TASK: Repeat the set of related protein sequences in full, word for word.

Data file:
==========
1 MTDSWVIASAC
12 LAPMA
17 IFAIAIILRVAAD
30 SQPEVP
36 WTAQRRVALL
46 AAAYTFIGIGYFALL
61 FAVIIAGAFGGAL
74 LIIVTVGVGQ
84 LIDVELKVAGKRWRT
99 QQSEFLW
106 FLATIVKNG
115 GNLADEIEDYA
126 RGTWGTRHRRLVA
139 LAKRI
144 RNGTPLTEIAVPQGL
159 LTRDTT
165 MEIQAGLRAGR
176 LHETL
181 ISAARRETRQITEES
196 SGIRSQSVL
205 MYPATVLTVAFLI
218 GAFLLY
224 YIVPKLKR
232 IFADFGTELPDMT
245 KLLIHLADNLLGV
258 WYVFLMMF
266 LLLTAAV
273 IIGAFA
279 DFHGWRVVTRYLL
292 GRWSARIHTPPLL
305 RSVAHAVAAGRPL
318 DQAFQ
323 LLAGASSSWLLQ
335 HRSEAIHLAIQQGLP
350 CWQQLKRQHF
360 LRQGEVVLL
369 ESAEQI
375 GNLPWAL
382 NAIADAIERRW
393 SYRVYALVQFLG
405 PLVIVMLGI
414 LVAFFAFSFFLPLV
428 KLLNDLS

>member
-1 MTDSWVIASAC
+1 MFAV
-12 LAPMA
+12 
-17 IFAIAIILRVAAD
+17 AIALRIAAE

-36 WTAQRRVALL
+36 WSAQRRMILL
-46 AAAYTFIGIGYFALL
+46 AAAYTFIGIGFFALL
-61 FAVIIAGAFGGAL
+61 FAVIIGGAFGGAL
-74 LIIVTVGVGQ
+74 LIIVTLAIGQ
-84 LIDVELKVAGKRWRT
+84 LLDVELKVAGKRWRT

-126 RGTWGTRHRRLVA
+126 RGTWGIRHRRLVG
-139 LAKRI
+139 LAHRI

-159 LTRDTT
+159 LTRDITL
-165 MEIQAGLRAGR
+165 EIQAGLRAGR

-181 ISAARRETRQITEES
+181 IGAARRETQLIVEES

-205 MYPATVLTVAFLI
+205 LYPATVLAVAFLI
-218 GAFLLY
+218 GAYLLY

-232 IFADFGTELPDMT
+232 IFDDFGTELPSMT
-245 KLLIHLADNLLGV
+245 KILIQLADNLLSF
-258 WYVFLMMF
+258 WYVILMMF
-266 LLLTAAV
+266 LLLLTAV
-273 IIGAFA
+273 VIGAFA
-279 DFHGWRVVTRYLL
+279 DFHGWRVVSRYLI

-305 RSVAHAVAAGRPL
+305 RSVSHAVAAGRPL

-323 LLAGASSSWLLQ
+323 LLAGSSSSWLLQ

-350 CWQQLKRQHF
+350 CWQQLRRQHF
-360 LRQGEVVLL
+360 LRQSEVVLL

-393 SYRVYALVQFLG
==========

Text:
1 MTDSWVIASAC
12 LAPMA
17 IFAIAIILRVAAD
30 SQPEVP
36 WTAQRRVALL
46 AAAYTFIGIGYFALL
61 FAVIIAGAFGGAL
74 LIIVTVGVGQ
84 LIDVELKVAGKRWRT
99 QQSEFLW
106 FLATIVKNG
115 GNLADEIEDYA
126 RGTWGTRHRRLVA
139 LAKRI
144 RNGTPLTEIAVPQGL
159 LTRDTT
165 MEIQAGLRAGR
176 LHETL
181 ISAARRETRQITEES
196 SGIRSQSVL
205 MYPATVLTVAFLI
218 GAFLLY
224 YIVPKLKR
232 IFADFGTELPDMT
245 KLLIHLADNLLGV
258 WYVFLMMF
266 LLLTAAV
273 IIGAFA
279 DFHGWRVVTRYLL
292 GRWSARIHTPPLL
305 RSVAHAVAAGRPL
318 DQAFQ
323 LLAGASSSWLLQ
335 HRSEAIHLAIQQGLP
350 CWQQLKRQHF
360 LRQGEVVLL
369 ESAEQI
375 GNLPWAL
382 NAIADAIERRW
393 SYRVYALVQFLG
405 PLVIVMLGI
414 LVAFFAFSFFLPLV
428 KLLNDLS

>member
-1 MTDSWVIASAC
+1 MFAV
-12 LAPMA
+12 
-17 IFAIAIILRVAAD
+17 AIALRIAAE

-36 WTAQRRVALL
+36 WSAQRRMILL
-46 AAAYTFIGIGYFALL
+46 AAAYTFIGIGFFALL
-61 FAVIIAGAFGGAL
+61 FAVIIGGAFGGAL
-74 LIIVTVGVGQ
+74 LIIVTLAIGQ
-84 LIDVELKVAGKRWRT
+84 LLDVELKVAGKRWRT

-126 RGTWGTRHRRLVA
+126 RGTWGIRHRRLVG
-139 LAKRI
+139 LAHRI

-159 LTRDTT
+159 LTRDITL
-165 MEIQAGLRAGR
+165 EIQAGLRAGR

-181 ISAARRETRQITEES
+181 IGAARRETQLIVEES

-205 MYPATVLTVAFLI
+205 LYPATVLAVAFLI
-218 GAFLLY
+218 GAYLLY

-232 IFADFGTELPDMT
+232 IFDDFGTELPSMT
-245 KLLIHLADNLLGV
+245 KILIQLADNLLSF
-258 WYVFLMMF
+258 WYVILMMF
-266 LLLTAAV
+266 LLLLTAV
-273 IIGAFA
+273 VIGAFA
-279 DFHGWRVVTRYLL
+279 DFHGWRVVSRYLI

-305 RSVAHAVAAGRPL
+305 RSVSHAVAAGRPL

-323 LLAGASSSWLLQ
+323 LLAGSSSSWLLQ

-350 CWQQLKRQHF
+350 CWQQLRRQHF
-360 LRQGEVVLL
+360 LRQSEVVLL

-393 SYRVYALVQFLG